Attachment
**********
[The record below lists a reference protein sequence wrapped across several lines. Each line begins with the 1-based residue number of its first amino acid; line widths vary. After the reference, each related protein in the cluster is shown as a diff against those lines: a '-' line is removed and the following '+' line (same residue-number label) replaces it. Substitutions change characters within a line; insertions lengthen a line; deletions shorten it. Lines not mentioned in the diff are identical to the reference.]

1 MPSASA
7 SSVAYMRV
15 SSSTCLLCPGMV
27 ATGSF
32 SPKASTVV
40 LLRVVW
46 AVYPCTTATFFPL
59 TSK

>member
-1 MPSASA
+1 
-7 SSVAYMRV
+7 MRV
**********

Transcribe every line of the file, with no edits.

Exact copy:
[The record below lists a reference protein sequence wrapped across several lines. Each line begins with the 1-based residue number of its first amino acid; line widths vary. After the reference, each related protein in the cluster is shown as a diff against those lines: a '-' line is removed and the following '+' line (same residue-number label) replaces it. Substitutions change characters within a line; insertions lengthen a line; deletions shorten it. Lines not mentioned in the diff are identical to the reference.]

1 MPSASA
7 SSVAYMRV
15 SSSTCLLCPGMV
27 ATGSF
32 SPKASTVV
40 LLRVVW
46 AVYPCTTATFFPL
59 TSK

>member
-1 MPSASA
+1 
-7 SSVAYMRV
+7 MRV